My guess is that the relationship between Alpa and Chinon was more than a pure subcontracting relationship. I imagine it as a quid-pro-quo situation: Alpa secured a source of normal lenses for its cameras at a critical juncture, and Chinon won the right to manufacture its own, self-branded version of that normal lens.

My theory is that only lenses using Kern glass were branded "Kern," and that all of the later versions of this lens, whether branded Alpa or Chinon, used glass sourced elsewhere. But that is only a theory. When my lens repairperson cleaned and lubricated one of these Chinons for me, his only comment on the lens - he's not a loquacious fellow - was to say that it had "good glass," with a mysteriously forceful emphasis on the word "good." Was he trying to tell me, cryptically, that the glass was better than he expected it to be - on par, maybe, with fine European glass? That's probably too much of a stretch. What doesn't seem to be a stretch is the notion that this lens was designed and engineered to uphold the performance standards associated with the Alpa deliver performance reasonably comparable (if not identical) to that delivered by the "real" Kern lens. Some accounts claim that Alpa actually lent its considerable expertise to Chinon, tweaking bodies and lenses to bring them up to a level warranting the use of the Alpa name.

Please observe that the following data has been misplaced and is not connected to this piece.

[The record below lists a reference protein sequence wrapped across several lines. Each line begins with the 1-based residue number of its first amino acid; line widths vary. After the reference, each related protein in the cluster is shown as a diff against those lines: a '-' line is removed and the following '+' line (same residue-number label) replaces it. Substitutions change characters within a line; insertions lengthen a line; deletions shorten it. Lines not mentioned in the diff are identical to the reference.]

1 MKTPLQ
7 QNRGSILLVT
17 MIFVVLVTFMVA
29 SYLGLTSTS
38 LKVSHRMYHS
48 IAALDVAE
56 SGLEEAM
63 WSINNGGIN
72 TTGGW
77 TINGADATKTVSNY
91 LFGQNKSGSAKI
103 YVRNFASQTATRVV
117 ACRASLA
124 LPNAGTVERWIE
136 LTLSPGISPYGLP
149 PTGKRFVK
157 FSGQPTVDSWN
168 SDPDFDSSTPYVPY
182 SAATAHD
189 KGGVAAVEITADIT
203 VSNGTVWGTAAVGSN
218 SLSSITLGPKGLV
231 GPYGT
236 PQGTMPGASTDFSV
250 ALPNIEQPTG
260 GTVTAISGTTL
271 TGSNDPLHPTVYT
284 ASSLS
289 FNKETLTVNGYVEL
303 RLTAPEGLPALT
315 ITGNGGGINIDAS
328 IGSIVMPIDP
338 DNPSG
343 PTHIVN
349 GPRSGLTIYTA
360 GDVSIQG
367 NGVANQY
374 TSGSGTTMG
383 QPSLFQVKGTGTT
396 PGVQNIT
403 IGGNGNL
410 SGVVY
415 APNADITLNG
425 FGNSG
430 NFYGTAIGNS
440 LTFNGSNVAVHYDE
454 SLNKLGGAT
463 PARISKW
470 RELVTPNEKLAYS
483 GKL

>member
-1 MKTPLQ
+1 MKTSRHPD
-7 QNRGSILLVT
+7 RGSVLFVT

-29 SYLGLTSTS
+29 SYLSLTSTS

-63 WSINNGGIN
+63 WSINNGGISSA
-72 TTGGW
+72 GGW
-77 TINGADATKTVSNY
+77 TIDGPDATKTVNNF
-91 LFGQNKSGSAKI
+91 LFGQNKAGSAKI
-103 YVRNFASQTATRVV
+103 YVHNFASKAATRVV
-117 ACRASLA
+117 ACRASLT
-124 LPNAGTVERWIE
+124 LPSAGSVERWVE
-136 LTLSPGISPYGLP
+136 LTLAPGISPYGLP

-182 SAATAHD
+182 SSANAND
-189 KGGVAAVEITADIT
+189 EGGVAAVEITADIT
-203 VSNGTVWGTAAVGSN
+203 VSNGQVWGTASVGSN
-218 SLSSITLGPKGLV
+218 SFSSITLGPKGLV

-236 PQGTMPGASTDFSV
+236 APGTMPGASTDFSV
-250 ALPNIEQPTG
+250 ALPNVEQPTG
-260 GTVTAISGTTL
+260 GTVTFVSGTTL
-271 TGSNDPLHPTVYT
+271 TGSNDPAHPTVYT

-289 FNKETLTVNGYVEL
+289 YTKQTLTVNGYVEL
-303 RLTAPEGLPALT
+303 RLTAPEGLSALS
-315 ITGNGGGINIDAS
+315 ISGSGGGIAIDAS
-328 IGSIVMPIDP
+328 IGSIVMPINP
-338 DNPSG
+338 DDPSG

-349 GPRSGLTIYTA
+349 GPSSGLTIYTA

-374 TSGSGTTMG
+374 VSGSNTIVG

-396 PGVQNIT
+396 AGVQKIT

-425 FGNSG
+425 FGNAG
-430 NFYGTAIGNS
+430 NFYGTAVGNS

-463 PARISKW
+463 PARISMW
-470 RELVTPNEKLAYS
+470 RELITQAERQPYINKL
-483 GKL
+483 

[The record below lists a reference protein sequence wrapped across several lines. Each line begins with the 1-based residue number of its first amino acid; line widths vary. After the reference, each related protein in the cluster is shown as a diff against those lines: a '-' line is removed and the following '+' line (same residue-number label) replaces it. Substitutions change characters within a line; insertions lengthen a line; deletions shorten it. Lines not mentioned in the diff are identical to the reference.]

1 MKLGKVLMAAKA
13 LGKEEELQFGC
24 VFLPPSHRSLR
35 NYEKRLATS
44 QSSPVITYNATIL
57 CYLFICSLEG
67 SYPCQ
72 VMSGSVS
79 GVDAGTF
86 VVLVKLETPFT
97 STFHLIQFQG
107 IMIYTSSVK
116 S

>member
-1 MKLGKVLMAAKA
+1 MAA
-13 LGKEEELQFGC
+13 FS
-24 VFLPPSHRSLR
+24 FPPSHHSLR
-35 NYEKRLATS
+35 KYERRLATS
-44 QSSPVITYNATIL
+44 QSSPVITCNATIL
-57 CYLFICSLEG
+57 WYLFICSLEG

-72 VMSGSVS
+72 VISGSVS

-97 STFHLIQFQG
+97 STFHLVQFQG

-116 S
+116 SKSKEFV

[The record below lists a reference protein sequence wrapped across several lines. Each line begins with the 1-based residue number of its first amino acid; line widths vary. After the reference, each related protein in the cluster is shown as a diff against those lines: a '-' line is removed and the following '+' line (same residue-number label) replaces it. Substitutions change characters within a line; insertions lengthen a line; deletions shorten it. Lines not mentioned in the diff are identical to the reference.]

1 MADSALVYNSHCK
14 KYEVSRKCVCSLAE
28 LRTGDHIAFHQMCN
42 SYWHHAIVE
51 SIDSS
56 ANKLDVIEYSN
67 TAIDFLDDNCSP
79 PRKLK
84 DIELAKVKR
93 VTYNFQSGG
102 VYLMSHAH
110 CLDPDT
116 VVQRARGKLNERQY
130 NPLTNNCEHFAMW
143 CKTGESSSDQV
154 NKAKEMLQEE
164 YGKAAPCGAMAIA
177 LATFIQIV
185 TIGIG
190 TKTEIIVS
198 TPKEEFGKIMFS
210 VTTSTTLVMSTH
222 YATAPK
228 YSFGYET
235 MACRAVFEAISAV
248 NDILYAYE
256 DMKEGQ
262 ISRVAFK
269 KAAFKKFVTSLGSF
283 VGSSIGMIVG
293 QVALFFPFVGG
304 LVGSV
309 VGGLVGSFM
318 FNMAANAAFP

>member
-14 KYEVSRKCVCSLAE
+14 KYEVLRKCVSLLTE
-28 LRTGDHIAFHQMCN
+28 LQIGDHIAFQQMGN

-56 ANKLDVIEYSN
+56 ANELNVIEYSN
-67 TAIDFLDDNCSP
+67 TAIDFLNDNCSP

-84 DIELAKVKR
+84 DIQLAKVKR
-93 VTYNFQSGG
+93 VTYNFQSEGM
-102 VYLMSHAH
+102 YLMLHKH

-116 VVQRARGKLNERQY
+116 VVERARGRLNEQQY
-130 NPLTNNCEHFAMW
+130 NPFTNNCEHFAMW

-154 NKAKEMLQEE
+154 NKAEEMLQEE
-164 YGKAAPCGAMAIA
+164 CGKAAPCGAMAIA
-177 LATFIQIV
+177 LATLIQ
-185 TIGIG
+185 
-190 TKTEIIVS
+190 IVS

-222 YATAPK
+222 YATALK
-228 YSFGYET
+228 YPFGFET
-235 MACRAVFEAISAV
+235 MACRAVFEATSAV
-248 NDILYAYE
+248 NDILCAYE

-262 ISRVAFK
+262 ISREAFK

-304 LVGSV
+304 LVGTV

So I think what we have here, in the form of the Chinon macro, is a lens designed and built to Alpa standards, with near-macro capabilities. But what (at long last!) about the images it produces?

For my part, I find both of these Chinons (the "macro" as well as the later "MCM" version") astonishingly sharp, even wide-open. And interestingly, they seems to render backgrounds - in terms of bokeh, degree of separation, etc. - more like a 1.2 or a 1.4 lens than a 1.7. Not being fortunate enough to own a "real" Alpa Macro-Switar, I can't begin to compare them to that superlative lens; but I can say that these Chinons are splendid performers in their own right.


Having recently come into possession of a Chinon lens brochure from the relevant timeframe, I'm now able to add a few more details to this discussion - nuggets of incontrovertible fact among all the speculation. The brochure details the complete range of the "Alpa-styled" Chinon lenses - that is to say, it covers the generation of Chinon lenses with the distinctive reverse-tapered barrel also seen on the Chinon-made Kern Switars, the Chinon Auto-Alpas and the Chinon Macro 50/1.7.

The brochure confirms that the 50/1.7 Macro is a 6-element/5-group design.

More interesting (to me, in any case) is the fact that the 50/1.7 Macro was available exclusively in M42 screwmount; all the other Chinons of this generation were offered in a full range of fixed mounts to suit the popular SLR systems of the day. Why is that interesting? Because more than one authority has suggested that the Chinon-made Switar was actually an M42 lens, sold with an Alpa M42 adapter (Alpa code "Autobag") already fitted, rather than a true native Alpa-mount lens. If the Chinon 50/1.7 Macro is in fact a descendant of that Switar version, it might make sense that it was offered only in M42 mount. For all we know, there was a single production run of these lens barrels, with early barrels receiving Kern glass and later barrels receiving glass sourced elsewhere.